by Ushmi, Co-Director, IHF Chiang Rai
Humans have a deep-rooted connection regardless of race. I realized about it here in Chiang Rai. I have always been in a situation where I can understand, and lucky enough, speak the language. Thailand has shown me otherwise.
This week the children had to write letters to their sponsors. We were sitting around a table in the verandah discussing the events of the past few weeks that they could share with their sponsors, and I couldn’t remember the last time I laughed so hard. We had a mixture of Spanish; British and Thai accents trying to formulate sentences and not forgetting Google translate to make sense of it all.
The children went back to their rooms to re-write their letters and decorate them. I read the final pieces before sending them and it was beautiful. The detail and emotion was so special and the pictures and colors around the paper was that extra time the children took… because they care, they love and they are thankful. Their English is so basic yet their feelings were expressed so strongly.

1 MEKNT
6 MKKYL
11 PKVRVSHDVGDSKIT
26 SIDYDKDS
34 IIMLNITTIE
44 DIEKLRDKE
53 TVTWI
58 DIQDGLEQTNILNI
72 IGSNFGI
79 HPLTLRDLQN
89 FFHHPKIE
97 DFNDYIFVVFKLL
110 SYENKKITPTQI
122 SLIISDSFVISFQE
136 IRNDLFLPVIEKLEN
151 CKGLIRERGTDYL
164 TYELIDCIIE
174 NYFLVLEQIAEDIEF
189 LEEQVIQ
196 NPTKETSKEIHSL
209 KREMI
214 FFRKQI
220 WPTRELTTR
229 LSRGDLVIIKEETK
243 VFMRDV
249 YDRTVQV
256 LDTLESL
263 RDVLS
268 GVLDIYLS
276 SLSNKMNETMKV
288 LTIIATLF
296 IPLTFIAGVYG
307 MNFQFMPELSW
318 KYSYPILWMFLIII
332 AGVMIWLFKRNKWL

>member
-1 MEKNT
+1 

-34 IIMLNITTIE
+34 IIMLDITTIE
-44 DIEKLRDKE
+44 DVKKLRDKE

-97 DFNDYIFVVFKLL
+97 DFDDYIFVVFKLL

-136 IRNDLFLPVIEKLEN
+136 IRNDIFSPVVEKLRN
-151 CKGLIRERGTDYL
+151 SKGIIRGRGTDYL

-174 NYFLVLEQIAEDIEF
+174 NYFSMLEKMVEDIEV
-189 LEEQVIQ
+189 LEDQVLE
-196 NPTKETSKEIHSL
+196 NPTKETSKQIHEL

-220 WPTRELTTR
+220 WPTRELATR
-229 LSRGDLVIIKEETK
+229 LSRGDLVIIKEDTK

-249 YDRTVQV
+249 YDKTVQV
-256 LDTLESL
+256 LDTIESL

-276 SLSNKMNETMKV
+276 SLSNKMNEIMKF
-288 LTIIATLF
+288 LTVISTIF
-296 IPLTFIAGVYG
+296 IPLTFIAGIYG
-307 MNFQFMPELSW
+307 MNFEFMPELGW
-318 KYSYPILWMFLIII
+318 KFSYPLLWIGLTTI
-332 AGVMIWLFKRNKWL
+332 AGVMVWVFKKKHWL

We ended the evening with Kentucky Fried Chicken treats as a thank you for their work and for helping with the family chores. It was like a family from different parts of the world, loving each other regardless of race. Like a human connection.
The next day we, the co-directors, had to do the big shop for the home- to buy necessities including soap, toothpaste and bags of rice and noodles. The super store is about a 20-minute drive from the IHF center, traffic forbid. Coming back proved difficult as it was a Saturday, the peak time for running errands, and calling a taxi was almost impossible. I stood at the highway hoping to be able to hail a taxi down but of course that was a situation only possible if you had ten hours to spare. So I decided to brave it and ‘speak’ to locals that owned a mobile furniture store alongside the highway. It turned out we were both fluent in gestures and managed to hitch a ride to the center with them: Communication without communicating.
The Thai are, without a doubt, the friendliest and caring people I have ever met.
You have to find the inner human in you to communicate, and that is what the Thai have teach me. Chichi, the youngest at our Chiang Rai center, stands with a stick pointing at the Thai alphabet printed on the whiteboard, and has the patience to make sure we pronounce the letters and words as should be pronounced in Thai… but at the end of the day it is politeness and respect, the inner communication, that will take you where you need to go.